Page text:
Serbia is a Balkan nation located in Southeastern Europe with a population of around 7 million people. The economy of Serbia is largely dependent on industry and services, with its GDP per capita estimated at US$7,300 in 2017. In terms of foreign relations, Serbia has strong ties to other countries in the region as well as other countries around the world. It is also a member of the United Nations, Council of Europe (CoE) and Central European Free Trade Agreement (CEFTA). In terms of politics, Serbia has a parliamentary democracy which includes two major parties: Serbian Progressive Party (SNS) and Serbian Socialist Party (SPS). The Parliament consists of 250 members who are elected by popular vote every four years. In 2017, Aleksandar Vučić was president and his SNS party held majority in parliamentary elections. See militarynous for Serbia military and defense.
Serbia. In the April 2 presidential election, Prime Minister Aleksandar Vučić won with 55% of the vote; in second place came Saša Janković with just over 16%. While the presidential post is largely ceremonial, many fear that Vučić will become increasingly authoritarian. Some weeks after the election, Vučić was accused of electoral fraud by Janković. See ABBREVIATIONFINDER for frequently used acronyms and abbreviations related to as well as country profile of Serbia.
At the beginning of the year, a minor conflict arose between Kosovo and Serbia. According to Countryaah.com, a Serbian train, painted with the slogan “Kosovo is Serbian”, was stopped on January 16 from crossing to Kosovo. Kosovo President Hashim Thaçi was similar to the provocation of the Russian annexation of the Crimean Peninsula in 2014. Serbia’s then President Tomislav Nikolić said a group of Kosovo Albanians planned to attack the train and accused Kosovo of escalating the conflict.
In June, Ana Brnabić was named prime minister. She thus became Serbia’s first female prime minister, as well as the country’s first openly gay. In September, she participated in the Pride train along the streets of the capital Belgrade.
In November, Bosnian Serb army commander Ratko Mladić was sentenced to life imprisonment by the UN Tribunal in The Hague (International Criminal Tribunal for Former Yugoslavia, ICTY). He was convicted of, among other things, genocide and crimes against humanity (for example, the 1995 massacre at Srebrenica and the four-year siege of Sarajevo).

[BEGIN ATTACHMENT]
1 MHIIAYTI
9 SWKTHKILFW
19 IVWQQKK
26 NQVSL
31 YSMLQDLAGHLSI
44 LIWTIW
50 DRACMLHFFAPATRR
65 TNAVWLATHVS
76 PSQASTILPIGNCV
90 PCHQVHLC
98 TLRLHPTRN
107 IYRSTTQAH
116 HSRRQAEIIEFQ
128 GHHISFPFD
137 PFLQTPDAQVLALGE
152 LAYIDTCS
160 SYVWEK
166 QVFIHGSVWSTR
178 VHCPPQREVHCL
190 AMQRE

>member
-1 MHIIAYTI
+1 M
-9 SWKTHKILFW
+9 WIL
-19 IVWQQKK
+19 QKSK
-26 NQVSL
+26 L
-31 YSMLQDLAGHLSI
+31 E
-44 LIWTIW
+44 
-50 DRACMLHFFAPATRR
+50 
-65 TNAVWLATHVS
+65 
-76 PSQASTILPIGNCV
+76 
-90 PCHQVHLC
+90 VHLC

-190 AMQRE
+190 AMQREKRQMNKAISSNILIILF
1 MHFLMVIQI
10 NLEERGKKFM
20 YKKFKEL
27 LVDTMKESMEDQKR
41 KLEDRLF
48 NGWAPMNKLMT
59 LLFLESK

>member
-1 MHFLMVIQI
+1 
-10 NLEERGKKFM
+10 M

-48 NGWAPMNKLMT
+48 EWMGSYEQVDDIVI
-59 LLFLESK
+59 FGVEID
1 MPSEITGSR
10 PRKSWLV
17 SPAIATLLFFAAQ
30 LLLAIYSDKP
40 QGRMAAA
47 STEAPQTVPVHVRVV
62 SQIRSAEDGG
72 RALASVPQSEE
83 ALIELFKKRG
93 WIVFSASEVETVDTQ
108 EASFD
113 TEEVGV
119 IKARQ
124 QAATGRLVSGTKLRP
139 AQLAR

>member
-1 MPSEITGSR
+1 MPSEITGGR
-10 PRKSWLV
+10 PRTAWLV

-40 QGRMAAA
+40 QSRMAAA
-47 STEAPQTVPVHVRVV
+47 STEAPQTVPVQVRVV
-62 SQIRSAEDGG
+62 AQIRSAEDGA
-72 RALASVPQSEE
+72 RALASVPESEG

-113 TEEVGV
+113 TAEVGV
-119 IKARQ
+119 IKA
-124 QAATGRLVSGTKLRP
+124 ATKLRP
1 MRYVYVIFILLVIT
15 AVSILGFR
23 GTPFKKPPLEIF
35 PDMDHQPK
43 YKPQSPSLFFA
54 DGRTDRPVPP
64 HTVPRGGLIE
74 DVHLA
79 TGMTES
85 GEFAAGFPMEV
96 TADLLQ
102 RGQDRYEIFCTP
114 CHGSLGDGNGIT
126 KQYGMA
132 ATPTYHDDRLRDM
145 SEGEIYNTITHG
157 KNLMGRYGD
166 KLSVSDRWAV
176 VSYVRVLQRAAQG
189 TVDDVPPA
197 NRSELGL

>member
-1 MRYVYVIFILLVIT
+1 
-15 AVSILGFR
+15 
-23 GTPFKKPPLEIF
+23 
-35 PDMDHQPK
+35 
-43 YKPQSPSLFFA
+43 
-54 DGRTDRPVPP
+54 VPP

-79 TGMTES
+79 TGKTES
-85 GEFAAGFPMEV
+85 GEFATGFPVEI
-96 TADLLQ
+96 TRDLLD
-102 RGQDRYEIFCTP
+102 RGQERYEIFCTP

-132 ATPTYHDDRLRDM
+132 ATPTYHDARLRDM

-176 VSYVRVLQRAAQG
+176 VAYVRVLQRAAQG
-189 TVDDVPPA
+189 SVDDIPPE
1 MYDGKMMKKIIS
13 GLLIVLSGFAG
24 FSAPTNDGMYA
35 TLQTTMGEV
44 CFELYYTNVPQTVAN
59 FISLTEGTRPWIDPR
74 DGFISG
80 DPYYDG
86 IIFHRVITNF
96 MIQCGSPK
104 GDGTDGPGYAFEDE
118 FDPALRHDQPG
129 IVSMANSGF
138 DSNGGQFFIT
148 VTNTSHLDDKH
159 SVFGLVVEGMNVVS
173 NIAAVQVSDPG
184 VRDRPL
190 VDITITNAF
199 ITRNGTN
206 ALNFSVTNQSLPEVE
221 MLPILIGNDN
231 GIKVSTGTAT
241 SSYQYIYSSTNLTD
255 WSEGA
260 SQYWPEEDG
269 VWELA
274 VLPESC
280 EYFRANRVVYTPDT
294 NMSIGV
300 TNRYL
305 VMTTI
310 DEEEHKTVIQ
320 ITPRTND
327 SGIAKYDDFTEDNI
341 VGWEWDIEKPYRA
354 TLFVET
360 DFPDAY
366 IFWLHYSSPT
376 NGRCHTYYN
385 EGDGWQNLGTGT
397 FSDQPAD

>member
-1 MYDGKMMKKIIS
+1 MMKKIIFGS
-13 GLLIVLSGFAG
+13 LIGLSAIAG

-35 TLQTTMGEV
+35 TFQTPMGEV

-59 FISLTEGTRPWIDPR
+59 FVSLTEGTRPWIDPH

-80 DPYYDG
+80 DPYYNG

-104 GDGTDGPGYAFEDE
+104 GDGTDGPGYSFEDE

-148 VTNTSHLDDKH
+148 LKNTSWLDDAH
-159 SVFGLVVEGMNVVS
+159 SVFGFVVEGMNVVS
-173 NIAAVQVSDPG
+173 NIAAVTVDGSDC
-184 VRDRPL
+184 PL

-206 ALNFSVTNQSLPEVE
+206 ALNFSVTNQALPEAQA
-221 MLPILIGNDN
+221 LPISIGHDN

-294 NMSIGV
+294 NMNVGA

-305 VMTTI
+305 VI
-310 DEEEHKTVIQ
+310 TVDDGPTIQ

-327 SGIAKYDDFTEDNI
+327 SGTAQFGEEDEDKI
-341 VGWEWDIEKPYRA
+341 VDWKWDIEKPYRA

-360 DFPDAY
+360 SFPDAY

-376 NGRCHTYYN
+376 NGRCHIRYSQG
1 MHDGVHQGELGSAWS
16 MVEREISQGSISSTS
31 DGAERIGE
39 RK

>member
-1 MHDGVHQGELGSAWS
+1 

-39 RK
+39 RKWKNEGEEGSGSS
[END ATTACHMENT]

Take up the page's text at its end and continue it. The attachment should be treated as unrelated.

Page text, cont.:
In May 2005, the Montenegro authorities decided to conduct a referendum in early 2006 on the country’s independence from the Serbia-Montenegro Union. Foreign Minister Miodrag Vlahovic acknowledged that it was about establishing “natural circumstances” around the state of Montenegro. Critics, however, emphasized that the underlying reason was that Montenegro wanted to improve its opportunities for admission into the EU. A criticism, however, that was rejected by Vlahovic.
In February 2006, negotiations began with the UN on the future of Kosovo. In March, however, Kosova Albanians appointed former rebel leader Agim Ceku as new prime minister. That led to a sharp reaction from the Serbian side that issued an arrest warrant on Ceku accused of being behind the killing of Serbs in both Kosova and Croatia.
In June, Montenegro conducted its scheduled referendum on independence. It provided a significant majority for independence and the day after the referendum Serbia declared itself independent. The old federation was dead.
The parliamentary elections in January 2007 were won by the Serbian Radical Party, but no party got an absolute majority. On May 8, the leader of the radicals, Tomislav Nikolić, was appointed chairman of parliament. Already five days later, however, the strongly nationalist and right-wing president was again removed from the post following strong pressure from the EU and the US.
The May 2008 parliamentary elections were won by Tadic’s ZES coalition, which gained 38.4% of the vote. The second largest party became Šešelj’s Radical Party with 29.5%. After the election, President Mirko Cvetković appointed a new Prime Minister for a government of ZES and several smaller parties. Šešelj himself was sentenced in July 2009 to 15 months in prison by the International Criminal Tribunal for violating the rules on witness protection. He continues to be charged with war crimes.
In January 2009, Kosova declared itself independent. This led to immediate recognition by the US and several EU countries. Belgrade protested fiercely, and Russia also warned of the consequences of Western recognition of Kosova.